Joseph H. Rainey

Joseph H. Rainey portrait
Joseph H. Rainey, the first African-American Congressman.
Joseph H. Rainey representing South Carolina became the first African American to be sworn into United States House of Representatives on December 12, 1870. He also became the first African American to preside over the United States House of Representatives. Rainey served as a Republican representing South Carolina’s 1st District from December 12, 1870 until March 3, 1879. He was born on June 21, 1832 in Georgetown, South Carolina as a slave. His father was allowed to work as a barber while still in slavery. He gave a percentage of his earnings to his owner and was able to save enough to eventually buy his freedom and that of his family.

First Colored Senator and Representatives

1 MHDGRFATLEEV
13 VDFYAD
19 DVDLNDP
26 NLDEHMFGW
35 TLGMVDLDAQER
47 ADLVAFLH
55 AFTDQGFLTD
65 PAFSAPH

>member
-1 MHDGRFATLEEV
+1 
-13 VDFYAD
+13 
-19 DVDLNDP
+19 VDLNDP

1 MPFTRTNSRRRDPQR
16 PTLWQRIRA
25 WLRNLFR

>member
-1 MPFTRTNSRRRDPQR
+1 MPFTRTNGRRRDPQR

English: “First African American Senator and Representatives in the 41st and 42nd Congress of the United States.” (Left to right) Senator Hiram Revels of Mississippi, Representatives Benjamin Turner of Alabama, Robert DeLarge of South Carolina, Josiah Walls of Florida, Jefferson Long of Georgia, Joseph Rainey and Robert B. Elliot of South Carolina.
Rainey following in the footsteps of his father and also became a barber.  He was forced to work for the Confederate army during the beginning of the civil war until he and his family escaped to Bermuda.   Rainey established a very successful trade as a barber in Bermuda.  They returned to South Carolina after the civil war and settled in Charleston.  It was there that he became very active in politics and was eventually elected to the South Carolina State Senate in 1870.  Within a year of that election, he was elected to the United States House of Representatives in a special election for a seat vacancy.  Rainey died on August 1, 1887 in Georgetown, South Carolina at age 55.